Sunday, July 15, 2012

Router Config

In order to work on the network, each device must find it's own numeric address, and the numeric address of any computer it wants to talk to. To work on the domain, it must know find the numeric address of local computers; the domain controller handles this. To work on the internet it must find the Ip of internet computers. With windows small network servers DHCP (handing each workstation it's own address) and DNS are often done only by the domain controller. This is simple, but if the server goes down all of the computers go down... If we let the router do DHCP, and point the first DNS to the server and the second DNS to the ISPs server or public DNS then local networking goes through the server, and if the server has a problem the workstations can still surf the web and/or remote in to the server.

You'll want to change a few settings to make your network clients use the Samba server for DNS -  without breaking DNS on the server.... Here my Samba Domain Controller will be on, and I have set it as the primary DNS and WINS servers. Also note that I am using google DNS just because it is much faster than my ISP.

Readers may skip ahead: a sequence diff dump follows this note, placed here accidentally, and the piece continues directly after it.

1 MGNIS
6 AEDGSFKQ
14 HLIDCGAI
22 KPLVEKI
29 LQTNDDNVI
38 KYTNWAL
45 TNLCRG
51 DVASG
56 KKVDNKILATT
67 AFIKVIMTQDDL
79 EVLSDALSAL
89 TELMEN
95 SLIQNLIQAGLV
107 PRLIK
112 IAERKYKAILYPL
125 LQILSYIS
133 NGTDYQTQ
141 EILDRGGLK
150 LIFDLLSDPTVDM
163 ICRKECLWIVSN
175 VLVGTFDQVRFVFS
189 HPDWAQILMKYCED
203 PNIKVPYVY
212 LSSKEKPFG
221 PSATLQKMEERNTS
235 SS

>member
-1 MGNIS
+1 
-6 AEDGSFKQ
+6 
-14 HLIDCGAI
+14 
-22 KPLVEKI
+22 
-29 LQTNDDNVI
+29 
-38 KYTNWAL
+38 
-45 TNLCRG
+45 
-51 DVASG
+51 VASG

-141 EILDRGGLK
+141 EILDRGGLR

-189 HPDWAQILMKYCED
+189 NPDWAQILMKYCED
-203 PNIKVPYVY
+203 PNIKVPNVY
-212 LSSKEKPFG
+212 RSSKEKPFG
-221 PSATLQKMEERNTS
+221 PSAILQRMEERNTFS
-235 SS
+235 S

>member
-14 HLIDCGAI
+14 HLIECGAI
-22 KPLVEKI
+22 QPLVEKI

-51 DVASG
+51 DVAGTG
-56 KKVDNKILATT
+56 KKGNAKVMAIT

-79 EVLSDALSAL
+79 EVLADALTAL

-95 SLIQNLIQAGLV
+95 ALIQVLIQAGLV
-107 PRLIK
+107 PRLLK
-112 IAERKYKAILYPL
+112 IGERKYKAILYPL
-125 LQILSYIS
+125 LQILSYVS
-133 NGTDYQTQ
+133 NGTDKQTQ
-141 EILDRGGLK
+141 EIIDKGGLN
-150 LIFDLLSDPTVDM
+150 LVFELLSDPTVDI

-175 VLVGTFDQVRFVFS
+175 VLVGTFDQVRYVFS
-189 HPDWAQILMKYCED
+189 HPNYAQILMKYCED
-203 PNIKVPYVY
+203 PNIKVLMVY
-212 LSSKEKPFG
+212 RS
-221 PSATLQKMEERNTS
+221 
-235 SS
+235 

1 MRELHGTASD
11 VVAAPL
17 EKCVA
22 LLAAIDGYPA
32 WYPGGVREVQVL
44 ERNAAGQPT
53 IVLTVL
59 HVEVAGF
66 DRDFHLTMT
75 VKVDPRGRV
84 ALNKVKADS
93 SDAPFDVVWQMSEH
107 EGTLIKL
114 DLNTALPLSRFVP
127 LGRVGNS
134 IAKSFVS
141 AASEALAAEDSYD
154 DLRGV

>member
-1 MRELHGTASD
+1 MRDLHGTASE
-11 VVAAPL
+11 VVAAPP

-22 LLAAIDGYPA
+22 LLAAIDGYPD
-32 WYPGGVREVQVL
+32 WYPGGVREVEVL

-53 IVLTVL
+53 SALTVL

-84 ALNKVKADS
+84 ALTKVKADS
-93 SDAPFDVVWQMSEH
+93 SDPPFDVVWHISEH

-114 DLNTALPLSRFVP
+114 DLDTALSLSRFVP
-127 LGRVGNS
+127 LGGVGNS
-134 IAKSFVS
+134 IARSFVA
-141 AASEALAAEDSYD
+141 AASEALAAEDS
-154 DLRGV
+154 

Under services management I have set a static reservation for the DC. This means if you re-install the OS you don't have to manually reset it to static IP nor configure the secondary DNS. Note that when you enter the MAC address it must have any letters capitalized, and have the colons. If you replace the server motherboard you will need to update this.

On services tab, domain controller gets a reserved DHCP entry

Here's a few more changes to note, all of them somewhat self-explanatory.
Router gets time from your local official time source

For testing purposes it's handy to enable wake on LAN on your test network machines.

You'll want to port forward ssh to your domain controller if you administer it from outside the LAN

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